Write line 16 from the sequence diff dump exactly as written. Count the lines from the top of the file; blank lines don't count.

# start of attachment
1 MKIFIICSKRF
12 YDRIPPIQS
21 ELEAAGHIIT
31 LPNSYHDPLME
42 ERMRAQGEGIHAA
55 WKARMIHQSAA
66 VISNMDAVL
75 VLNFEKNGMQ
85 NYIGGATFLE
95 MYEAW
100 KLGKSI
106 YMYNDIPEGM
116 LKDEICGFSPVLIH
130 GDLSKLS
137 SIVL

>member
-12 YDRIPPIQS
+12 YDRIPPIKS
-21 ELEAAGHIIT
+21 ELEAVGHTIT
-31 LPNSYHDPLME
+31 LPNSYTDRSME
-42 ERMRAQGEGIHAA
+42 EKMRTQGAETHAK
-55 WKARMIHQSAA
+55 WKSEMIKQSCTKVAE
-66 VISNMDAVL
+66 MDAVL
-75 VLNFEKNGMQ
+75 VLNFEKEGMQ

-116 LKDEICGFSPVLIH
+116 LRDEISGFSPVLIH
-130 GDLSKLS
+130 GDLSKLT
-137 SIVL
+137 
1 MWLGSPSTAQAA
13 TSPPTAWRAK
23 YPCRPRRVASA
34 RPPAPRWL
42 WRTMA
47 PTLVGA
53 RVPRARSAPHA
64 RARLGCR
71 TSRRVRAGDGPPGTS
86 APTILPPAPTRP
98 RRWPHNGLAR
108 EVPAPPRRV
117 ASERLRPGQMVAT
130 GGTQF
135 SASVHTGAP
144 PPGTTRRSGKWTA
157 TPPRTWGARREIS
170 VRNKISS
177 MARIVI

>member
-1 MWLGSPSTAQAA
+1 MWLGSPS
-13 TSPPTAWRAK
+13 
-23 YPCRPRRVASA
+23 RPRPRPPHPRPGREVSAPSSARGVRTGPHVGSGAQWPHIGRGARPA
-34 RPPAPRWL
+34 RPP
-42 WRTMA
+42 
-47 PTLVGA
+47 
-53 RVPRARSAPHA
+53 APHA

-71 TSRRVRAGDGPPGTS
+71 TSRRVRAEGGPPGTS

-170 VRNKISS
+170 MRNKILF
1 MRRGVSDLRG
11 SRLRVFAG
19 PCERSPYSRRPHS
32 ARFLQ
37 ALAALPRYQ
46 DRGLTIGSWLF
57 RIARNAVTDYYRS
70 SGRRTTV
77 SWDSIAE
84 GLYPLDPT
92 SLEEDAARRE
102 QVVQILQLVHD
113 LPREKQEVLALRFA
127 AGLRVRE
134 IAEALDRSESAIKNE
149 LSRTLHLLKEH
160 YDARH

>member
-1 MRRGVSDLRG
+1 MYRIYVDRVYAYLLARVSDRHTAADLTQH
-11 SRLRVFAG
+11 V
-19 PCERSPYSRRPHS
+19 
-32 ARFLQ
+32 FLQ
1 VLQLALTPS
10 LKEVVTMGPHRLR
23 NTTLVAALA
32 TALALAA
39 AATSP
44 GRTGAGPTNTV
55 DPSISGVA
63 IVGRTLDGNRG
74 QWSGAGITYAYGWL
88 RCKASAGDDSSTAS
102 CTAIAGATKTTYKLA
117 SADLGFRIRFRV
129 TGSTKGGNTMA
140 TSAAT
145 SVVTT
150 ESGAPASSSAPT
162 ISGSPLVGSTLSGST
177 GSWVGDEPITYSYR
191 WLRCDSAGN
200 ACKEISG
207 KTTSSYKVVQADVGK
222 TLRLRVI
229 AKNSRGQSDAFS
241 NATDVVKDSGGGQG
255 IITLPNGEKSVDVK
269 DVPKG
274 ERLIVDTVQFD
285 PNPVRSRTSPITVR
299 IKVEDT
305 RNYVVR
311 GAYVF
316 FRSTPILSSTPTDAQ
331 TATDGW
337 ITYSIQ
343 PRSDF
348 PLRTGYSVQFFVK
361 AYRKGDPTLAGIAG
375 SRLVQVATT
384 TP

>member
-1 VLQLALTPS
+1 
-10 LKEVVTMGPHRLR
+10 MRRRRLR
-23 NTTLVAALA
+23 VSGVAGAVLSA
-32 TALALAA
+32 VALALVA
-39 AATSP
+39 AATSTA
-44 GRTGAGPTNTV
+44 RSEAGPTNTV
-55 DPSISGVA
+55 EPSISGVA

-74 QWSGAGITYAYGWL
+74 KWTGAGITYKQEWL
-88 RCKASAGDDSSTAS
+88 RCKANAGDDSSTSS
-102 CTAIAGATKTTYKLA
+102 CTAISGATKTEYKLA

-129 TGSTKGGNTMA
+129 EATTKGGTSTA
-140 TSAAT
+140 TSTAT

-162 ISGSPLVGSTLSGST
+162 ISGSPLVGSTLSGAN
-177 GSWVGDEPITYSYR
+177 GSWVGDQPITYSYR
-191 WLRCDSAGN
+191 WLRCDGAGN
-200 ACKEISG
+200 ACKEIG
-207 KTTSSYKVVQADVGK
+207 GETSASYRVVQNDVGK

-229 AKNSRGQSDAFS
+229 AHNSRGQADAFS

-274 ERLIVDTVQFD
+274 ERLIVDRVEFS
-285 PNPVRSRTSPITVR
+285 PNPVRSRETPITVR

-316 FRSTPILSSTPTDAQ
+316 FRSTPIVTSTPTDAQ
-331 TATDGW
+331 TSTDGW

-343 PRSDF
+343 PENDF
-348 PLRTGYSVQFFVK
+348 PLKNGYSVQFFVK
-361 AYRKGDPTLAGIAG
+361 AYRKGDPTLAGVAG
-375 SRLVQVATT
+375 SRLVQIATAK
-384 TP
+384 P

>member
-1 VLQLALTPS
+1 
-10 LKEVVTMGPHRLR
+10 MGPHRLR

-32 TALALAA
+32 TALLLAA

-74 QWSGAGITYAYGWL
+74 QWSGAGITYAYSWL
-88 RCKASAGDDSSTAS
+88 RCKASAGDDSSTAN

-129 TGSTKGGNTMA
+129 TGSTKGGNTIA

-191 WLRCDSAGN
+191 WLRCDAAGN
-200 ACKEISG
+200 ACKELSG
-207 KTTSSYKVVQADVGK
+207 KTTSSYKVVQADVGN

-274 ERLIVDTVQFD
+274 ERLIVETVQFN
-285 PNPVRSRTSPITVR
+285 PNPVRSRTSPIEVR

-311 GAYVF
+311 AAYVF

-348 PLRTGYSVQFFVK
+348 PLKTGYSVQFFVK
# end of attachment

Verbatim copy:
>member